And the sooner you can split accounts payable from accounts receivable, the better, as there is a risk a dishonest employee could launder money. (In the meantime, you as the owner should review each transaction.)

The point is, you want each position delineated as well as possible with its own goals so an employee or even a vendor can focus on achieving those goals instead of just checking off boxes and trying to make sure everything is complete.You want to create sandboxes, and you want your staff to stay in their sandbox (for the most part, at least).

And again, this isn’t always possible in a small business.

Working on Your Business

The final point is that the bigger you grow, the more you need to focus on working on your business rather than in your business. Namely, the more important tasks will be the ones that aren’t as straightforward. Things like networking, brainstorming new ideas for growth, strategizing, hiring, and firing should take precedent. And as far as the work in your business that you do need to do, you should focus on the highest level activities, which will often be finding good deals.

As the great John Wooden once said, “Never mistake activity for achievement.”

For those who are interested in learning more about scaling, I recommend you check out the book Scaling Up by Verne Harnish.

How do you make sure the tasks you perform are worth your time—and how do you delegate the rest?

Let me know with a comment!

About Author

Andrew Syrios

Andrew Syrios is a real estate investor in Kansas City and a partner in Stewardship Properties along with his brother and father. Their company owns just over 500 units in four states.

4 Comments

  1. Cindy Larsen

    Thanks Andrew. I will definately check out that book. I currently delegate:
    – things I’m not good at
    – that require expertise I don’t have,
    – jobs I just am not willing to do: plumbing, electrical, landscaping
    – jobs that I can pay to get done for less than my time is worth
    PLumbing, electrical, HVAC, landscaping, to name a few.

    I don’t delegate things I am good at that I have time to do, or jobs with a high labor cost that I can do myself. Jobs with a high labor cost that I can learn how to do, I generally A) research thoroughly B) interview applicants/contractors, bot to determine who is best for the job, and to ask them questions so Imunderstand the right ways to do the work C) either work alongside them as a helper, or watch them work, to learn what they are doing. I do this for two reasons:
    1) Many jobs, such as painting, are actually easy to do, and cost a lot for a few hours work. Last time I needed painting done, quickly, I spent 6 hours interviewing contractors, hired one I thought would do a good job, paid them and their helper to work for 6 hours (turned out to be 12 man hours, but the job was specified as fixed price for the work, not by the hour at $650, I supplied all materials). It looked good when they were done. The next day I spotted paint specks on the brand new hardwood flooring and on the tile, and two places the size of my palm behind the woodstove that were unpainted. Cleaning and fixing took me two hours. I should have just done the job myself. Ideally, as my business scales, I find people to delegate to who do as good or better than I can myself, for a reasonable price. But, until you find those people, sometimes it is just better to do it yourself, if you have the time.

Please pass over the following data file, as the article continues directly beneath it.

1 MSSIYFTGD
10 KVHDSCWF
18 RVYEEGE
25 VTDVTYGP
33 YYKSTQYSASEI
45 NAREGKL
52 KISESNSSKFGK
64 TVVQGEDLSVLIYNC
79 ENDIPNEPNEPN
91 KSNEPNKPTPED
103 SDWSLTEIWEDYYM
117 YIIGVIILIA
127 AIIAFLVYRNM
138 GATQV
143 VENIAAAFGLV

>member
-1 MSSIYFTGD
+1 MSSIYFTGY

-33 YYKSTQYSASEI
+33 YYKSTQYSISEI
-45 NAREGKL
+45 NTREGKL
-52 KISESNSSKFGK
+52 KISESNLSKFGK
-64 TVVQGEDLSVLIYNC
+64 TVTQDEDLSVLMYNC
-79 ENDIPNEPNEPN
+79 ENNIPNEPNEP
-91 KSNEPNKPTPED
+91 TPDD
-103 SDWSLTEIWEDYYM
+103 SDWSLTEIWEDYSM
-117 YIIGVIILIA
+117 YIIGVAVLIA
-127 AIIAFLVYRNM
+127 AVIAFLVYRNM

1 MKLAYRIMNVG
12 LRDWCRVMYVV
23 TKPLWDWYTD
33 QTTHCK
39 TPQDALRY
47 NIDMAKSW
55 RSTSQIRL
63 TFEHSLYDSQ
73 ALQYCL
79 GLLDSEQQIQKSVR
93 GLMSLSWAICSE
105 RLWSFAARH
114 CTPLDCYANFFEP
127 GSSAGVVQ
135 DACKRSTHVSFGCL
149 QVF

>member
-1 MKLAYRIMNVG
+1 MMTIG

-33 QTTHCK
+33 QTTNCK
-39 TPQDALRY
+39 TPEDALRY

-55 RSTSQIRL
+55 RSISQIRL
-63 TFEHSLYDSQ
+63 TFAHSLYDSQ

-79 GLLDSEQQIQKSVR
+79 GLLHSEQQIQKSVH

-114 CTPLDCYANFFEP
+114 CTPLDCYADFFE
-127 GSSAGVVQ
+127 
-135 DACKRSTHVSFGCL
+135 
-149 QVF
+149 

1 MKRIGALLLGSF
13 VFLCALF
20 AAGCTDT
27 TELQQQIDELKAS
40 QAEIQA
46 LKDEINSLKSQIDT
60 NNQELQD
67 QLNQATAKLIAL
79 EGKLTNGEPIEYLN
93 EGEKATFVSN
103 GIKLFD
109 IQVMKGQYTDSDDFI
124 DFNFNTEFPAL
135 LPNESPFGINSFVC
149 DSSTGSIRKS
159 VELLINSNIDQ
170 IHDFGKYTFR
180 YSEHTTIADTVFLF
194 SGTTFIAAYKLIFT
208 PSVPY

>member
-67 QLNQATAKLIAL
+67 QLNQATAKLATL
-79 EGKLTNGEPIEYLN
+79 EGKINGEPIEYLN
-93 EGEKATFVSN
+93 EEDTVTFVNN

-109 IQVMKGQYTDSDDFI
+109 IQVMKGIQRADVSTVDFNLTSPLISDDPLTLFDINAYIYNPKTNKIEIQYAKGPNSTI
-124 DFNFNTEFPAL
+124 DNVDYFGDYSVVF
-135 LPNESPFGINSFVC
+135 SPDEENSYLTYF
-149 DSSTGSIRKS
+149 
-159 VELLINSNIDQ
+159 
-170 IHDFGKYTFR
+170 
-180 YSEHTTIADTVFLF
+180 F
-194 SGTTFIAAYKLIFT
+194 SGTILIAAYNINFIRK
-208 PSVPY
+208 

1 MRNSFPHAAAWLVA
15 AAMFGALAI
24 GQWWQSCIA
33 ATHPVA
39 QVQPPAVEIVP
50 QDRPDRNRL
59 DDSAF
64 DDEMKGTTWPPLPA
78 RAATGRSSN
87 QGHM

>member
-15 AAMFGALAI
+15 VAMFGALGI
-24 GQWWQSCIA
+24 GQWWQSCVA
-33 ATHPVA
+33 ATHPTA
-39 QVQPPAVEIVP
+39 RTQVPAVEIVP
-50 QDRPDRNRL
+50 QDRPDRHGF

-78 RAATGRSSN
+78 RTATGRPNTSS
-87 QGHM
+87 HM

2) Once you have learned to do a job yourself, your chances of successfully finding a person to delegate it to are increased, and your chances of getting overcharged are reduced. I believe that there is value in learning as much as you can about anything you plan to delegate in the future, and that includes doing it hands on. Even if you suck at it, you will be better at delegating it. If you are good at it, and it is a small job, it may take about the same amount of time to just do it, as to find someone to do it, and then supervise them while they do it, and save you money.

    I am currently doing the BRRR method on small multifamily (thanks Brandon) and many small jobs can be done while living in the property. I plan to scale up quite a bit in the next few years, including investing retirement accounts in real estate. For those, I’ll have to delegate almost everything, since being hands on is a prohibited transaction. So, I’d better read that book 🙂

    CJ

    • Andrew Syrios

      You definitely don’t want to outsource everything you do when you can’t afford it, but I think there is a danger of falling into the comfortable. We’re almost afraid of having nothing to do. But delegating less valuable tasks, even one’s we’re good at, can free us up to find even more valuable opportunities.

  2. Jessie Huffey

    Hi Andrew,
    I was really looking forward to reading an article entitled: “The Investor’s Mini-Guide to Scaling Up to a Real Estate Empire” and was disappointed when the contact of what I actually read was “How to Manage Your Already Huge Real Estate Empire”. How about writing an article about how we get to the point where we have a Real Estate Empire? Maybe a personal story about the specifics of how you got there.